Summer lettuce harvest shows good quality - The Packer

Summer lettuce harvest shows good quality

07/27/2009 10:46:24 AM
Dawn Withers

For romaine, the USDA listed prices of $12.35-13.50 for 24s. Romaine hearts in cartons of 12s sold for $16.56-17.50, and romaine hearts in film-lined cartons of 48s sold for $16.45-22.

Green leaf in 24s sold for $6.45-7.56.

Kevin Jordan, director of sales and marketing for Santa Maria-based Adam Bros. Produce Sales Inc., said frost early in the season caused some initial quality problems but summer production is generating high quality with good yields.

“Quality at the beginning the deal was definitely up and down,” Jordan said.

Adam Bros.’s largest commodity is romaine, Jordan said.

Salinas-area growers said that because of optimal growing conditions they are getting up to 1,500 boxes of head lettuce from lots that normally produce around 800 boxes.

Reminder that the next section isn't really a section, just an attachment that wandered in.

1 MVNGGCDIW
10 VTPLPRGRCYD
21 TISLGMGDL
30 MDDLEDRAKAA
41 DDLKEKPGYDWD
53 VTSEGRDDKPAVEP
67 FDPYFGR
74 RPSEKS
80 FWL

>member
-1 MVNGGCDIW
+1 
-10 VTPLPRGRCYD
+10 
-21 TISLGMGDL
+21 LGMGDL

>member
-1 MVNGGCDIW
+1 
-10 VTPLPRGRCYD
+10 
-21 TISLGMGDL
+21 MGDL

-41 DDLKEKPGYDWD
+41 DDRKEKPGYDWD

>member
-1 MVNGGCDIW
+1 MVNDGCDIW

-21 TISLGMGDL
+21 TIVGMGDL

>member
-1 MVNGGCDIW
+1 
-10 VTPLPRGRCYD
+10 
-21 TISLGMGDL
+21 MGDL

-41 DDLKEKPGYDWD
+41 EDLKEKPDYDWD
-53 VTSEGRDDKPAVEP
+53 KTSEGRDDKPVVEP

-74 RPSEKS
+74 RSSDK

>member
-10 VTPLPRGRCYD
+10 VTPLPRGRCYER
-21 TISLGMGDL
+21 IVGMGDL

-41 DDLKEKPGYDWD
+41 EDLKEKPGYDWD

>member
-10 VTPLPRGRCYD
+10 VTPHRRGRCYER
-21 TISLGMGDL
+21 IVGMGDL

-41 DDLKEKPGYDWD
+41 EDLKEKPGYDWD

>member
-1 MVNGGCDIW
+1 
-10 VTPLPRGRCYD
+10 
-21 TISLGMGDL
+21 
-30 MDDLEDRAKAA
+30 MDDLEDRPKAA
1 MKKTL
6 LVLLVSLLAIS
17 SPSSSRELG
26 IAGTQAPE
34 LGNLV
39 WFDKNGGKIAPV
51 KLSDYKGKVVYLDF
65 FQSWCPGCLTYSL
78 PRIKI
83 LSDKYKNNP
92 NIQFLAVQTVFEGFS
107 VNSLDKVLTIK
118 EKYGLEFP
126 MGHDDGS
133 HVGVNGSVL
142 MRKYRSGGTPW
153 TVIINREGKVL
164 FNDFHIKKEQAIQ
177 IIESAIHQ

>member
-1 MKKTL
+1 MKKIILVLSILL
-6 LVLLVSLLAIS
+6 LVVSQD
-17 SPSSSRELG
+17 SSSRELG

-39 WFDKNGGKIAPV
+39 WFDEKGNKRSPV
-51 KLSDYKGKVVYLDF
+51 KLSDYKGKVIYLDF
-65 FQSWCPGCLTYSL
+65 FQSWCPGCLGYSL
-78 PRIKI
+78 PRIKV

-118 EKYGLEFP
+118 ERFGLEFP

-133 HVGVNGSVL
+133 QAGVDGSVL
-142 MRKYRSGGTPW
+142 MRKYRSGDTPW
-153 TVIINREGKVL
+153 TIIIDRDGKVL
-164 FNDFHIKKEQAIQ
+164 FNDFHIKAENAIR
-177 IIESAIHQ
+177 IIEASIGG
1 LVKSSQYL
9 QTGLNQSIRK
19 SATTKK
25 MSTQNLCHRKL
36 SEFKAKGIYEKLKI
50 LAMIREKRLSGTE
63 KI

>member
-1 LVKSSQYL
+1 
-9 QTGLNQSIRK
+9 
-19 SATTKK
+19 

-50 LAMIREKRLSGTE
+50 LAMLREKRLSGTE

Supply and demand

Another aspect of summer production is adjusting acreage to compensate for homegrown produce that ships to East Coast markets and temporarily reduces demand for California-grown lettuce.

Gray said demand for leaf lettuces adjusts up to 20% when homegrown production begins to peak in July though by September. The company adjusts acreage back up when the relatively shorter growing reason for Midwest and East Coast productions ends.

Jordan said the company doesn’t make any acreage change for homegrown production.

Growers said they usually scale lettuce acreage back by less than 10% to compensate for the shift in demand and plan their seasons to accommodate for this yearly change.

“Every year we do it,” said Steve Church, vice president and director of operations for Church Bros. LLC.

Church said it mostly affects the company’s July and August production plans with an adjustment of about 10% in acreage.

Matt Seeley, vice president of marketing for The Nunes Co., said the company also scales back its production during midsummer months and said overall quality is consistent and good as the deal enters its halfway point for the year.

“We’ve had better growing conditions this summer,” Seeley said.

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